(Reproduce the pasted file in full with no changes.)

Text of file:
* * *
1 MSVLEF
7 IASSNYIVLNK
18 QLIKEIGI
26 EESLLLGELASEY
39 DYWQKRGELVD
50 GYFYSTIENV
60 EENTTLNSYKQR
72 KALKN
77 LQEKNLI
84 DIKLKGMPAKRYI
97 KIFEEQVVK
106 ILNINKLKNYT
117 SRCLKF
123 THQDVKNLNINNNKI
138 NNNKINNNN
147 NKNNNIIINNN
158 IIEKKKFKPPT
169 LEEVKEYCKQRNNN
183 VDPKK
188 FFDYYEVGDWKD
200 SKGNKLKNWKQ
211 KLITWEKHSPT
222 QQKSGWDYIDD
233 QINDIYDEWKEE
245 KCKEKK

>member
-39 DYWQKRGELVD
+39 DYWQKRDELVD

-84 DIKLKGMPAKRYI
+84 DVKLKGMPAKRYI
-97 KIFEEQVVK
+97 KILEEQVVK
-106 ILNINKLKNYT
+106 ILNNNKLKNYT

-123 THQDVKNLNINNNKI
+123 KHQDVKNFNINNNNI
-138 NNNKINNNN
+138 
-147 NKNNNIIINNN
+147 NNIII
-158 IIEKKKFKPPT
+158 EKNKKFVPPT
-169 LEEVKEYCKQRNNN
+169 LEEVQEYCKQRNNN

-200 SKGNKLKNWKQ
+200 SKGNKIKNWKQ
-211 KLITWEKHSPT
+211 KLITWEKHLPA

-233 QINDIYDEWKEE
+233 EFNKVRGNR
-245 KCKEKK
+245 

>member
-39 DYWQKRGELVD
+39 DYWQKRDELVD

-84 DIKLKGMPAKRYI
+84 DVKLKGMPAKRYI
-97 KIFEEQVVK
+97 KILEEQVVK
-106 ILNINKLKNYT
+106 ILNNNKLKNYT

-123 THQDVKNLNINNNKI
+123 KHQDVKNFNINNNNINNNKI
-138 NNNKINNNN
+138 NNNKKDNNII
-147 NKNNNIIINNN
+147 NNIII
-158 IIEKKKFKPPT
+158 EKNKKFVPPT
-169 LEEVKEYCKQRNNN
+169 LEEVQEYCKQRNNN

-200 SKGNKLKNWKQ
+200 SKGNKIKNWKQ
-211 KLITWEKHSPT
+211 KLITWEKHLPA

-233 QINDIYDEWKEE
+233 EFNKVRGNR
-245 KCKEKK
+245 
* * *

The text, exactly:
1 MSVLEF
7 IASSNYIVLNK
18 QLIKEIGI
26 EESLLLGELASEY
39 DYWQKRGELVD
50 GYFYSTIENV
60 EENTTLNSYKQR
72 KALKN
77 LQEKNLI
84 DIKLKGMPAKRYI
97 KIFEEQVVK
106 ILNINKLKNYT
117 SRCLKF
123 THQDVKNLNINNNKI
138 NNNKINNNN
147 NKNNNIIINNN
158 IIEKKKFKPPT
169 LEEVKEYCKQRNNN
183 VDPKK
188 FFDYYEVGDWKD
200 SKGNKLKNWKQ
211 KLITWEKHSPT
222 QQKSGWDYIDD
233 QINDIYDEWKEE
245 KCKEKK

>member
-39 DYWQKRGELVD
+39 DYWQKRDELVD

-84 DIKLKGMPAKRYI
+84 DVKLKGMPAKRYI
-97 KIFEEQVVK
+97 KILEEQVVK
-106 ILNINKLKNYT
+106 ILNNNKLKNYT

-123 THQDVKNLNINNNKI
+123 KHQDVKNFNINNNNI
-138 NNNKINNNN
+138 
-147 NKNNNIIINNN
+147 NNIII
-158 IIEKKKFKPPT
+158 EKNKKFVPPT
-169 LEEVKEYCKQRNNN
+169 LEEVQEYCKQRNNN

-200 SKGNKLKNWKQ
+200 SKGNKIKNWKQ
-211 KLITWEKHSPT
+211 KLITWEKHLPA

-233 QINDIYDEWKEE
+233 EFNKVRGNR
-245 KCKEKK
+245 

>member
-39 DYWQKRGELVD
+39 DYWQKRDELVD

-84 DIKLKGMPAKRYI
+84 DVKLKGMPAKRYI
-97 KIFEEQVVK
+97 KILEEQVVK
-106 ILNINKLKNYT
+106 ILNNNKLKNYT

-123 THQDVKNLNINNNKI
+123 KHQDVKNFNINNNNINNNKI
-138 NNNKINNNN
+138 NNNKKDNNII
-147 NKNNNIIINNN
+147 NNIII
-158 IIEKKKFKPPT
+158 EKNKKFVPPT
-169 LEEVKEYCKQRNNN
+169 LEEVQEYCKQRNNN

-200 SKGNKLKNWKQ
+200 SKGNKIKNWKQ
-211 KLITWEKHSPT
+211 KLITWEKHLPA

-233 QINDIYDEWKEE
+233 EFNKVRGNR
-245 KCKEKK
+245 